"Latin is a language
As dead as dead can be
It killed the ancient Romans
And now it's killing me."
-My venerable father, who as far as I know never studied Latin at all.
Also, this whole 'Pssh, Wikipedia' thing has got to stop. The merits and flaws of Wikipedia are widely known by now. I wouldn't use it for a source on, say, philosophy - the philosophy pages are highly incomplete and biased. But it's excellent for matters that are well-known-well-documented and less theoretical/arcane. It's a great place to look up historical facts, information about animals, statistics about countries... Yes, you wouldn't reference it in an academic paper, but that doesn't mean it's wrong or stupid. If Wikipedia says Latin is a dead language, chances are very high that it's correct. (And it is. I've studied a touch of Latin too, and that doesn't make it a living language. You can, very rarely, have a dead language revived - Hebrew, for instance, though modern Hebrew is different from ancient in many respects - but being spoken semi-fluently by a tiny handful of obsessives and used in poetry, medical terms and papal documents does not count. Rule of thumb - has Latin naturally and organically evolved words for refrigerator, automobile, internet and so on? No - because it's dead.)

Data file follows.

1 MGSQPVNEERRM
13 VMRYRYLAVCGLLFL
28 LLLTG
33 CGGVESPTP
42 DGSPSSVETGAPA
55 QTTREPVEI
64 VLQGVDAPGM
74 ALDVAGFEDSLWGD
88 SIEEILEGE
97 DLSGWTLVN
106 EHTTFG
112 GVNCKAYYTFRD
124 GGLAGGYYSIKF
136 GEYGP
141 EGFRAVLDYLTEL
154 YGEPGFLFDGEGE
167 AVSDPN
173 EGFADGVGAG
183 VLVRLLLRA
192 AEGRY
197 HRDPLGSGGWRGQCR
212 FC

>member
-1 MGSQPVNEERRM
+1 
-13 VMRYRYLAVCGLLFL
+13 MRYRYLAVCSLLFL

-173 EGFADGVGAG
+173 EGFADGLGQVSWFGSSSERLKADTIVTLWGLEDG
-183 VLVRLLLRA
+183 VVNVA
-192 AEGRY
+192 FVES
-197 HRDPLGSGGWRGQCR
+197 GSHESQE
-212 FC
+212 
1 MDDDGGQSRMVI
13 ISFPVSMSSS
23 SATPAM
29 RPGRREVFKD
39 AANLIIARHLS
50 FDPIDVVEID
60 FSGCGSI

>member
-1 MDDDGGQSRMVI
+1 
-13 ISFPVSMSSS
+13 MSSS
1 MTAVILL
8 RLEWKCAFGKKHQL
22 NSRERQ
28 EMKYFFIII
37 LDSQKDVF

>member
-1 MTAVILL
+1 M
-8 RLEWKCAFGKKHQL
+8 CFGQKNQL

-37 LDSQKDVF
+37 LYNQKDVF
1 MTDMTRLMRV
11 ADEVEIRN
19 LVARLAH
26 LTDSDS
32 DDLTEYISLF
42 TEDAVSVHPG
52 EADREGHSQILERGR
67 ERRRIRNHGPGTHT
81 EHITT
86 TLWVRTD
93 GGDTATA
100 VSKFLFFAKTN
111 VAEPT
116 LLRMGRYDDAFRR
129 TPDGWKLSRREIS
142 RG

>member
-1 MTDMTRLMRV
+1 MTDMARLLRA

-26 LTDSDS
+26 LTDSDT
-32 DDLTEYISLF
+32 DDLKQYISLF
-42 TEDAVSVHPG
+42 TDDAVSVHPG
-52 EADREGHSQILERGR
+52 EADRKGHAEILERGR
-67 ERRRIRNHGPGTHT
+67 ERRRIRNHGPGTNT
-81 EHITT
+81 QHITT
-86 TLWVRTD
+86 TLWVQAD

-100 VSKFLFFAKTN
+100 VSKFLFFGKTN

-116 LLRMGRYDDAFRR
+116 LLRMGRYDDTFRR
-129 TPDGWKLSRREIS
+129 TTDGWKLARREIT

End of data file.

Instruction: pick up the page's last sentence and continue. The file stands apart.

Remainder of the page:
Not super relevant to Himalayan salt, of course. :p
I used Himalayan salt for ages - simply for cooking, not for soaking. It was delicious. I eventually stopped because the grains were the wrong size. I like to sprinkle coarse salt on my flatbreads, but the chunky bits were getting chunkier and chunkier, until you were ending up with a gag-worthy mouthful of salt. And the fine grains weren't suitable for sprinkling, because they were just like regular table salt. So I switched to other brands. I've since tried a plain-jane iodised rock salt and a flaky Marlborough sea salt. The flaky salt has a beautiful texture for sprinkling, but both salts taste very harsh and... well, over-salty! If the Himalayan salt people were somehow able to manufacture a flaky version, I'd buy it. I suppose that'd contradict their 'barely touched, roughly hewn out of the ground' thing, though....